I played a round a few weeks ago on a day that was going to be pretty hot, so my playing partner and I teed off at 7:00 a.m. We had the course to ourselves. The range hadn’t opened by the time we started, so a few practice swings to get ready, and away we went. We played fairly well for the first three holes; we were both relaxed and loose.
On the fourth hole, a 174-yard par 3, I put my tee shot just off the back of the green, twenty-five feet from the pin. Beautiful shot. I chipped to 18”. Tour-quality chip. I missed the putt. Nice par, down the drain. My partner was more disappointed than I was. Since I wasn’t too upset about it, he asked me how I handle missing a short putt like that. I said that I might or might not miss the next one that short, but stressing over this one guarantees that I will miss it. The best way to make sure it doesn’t happen again is to chalk it up as a bad shot, forget about it, and play on.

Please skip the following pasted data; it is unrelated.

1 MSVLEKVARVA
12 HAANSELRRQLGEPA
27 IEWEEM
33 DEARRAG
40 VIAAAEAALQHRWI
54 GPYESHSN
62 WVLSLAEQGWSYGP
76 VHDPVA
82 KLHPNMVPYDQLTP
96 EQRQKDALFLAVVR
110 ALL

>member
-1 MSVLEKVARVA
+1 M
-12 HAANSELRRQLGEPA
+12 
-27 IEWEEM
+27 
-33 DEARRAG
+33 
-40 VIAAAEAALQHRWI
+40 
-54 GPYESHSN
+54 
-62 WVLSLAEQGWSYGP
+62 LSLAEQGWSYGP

This kind of thinking can be applied anywhere. The same golfer who can hit a pin-seeking missile from 160 yards on one hole can yank it 20 yards left on the next. We expect to hit our best shots all the time, but we don’t. Touring professionals don’t. No amount of practice will let any golfer do that. Realize that you’re as good as your best shots and worst shots put together, and they all even out. I’ve never had a score, good or bad, that I didn’t deserve. If you can make peace with that fact, golf becomes much more enjoyable. And you’ll score better, too.
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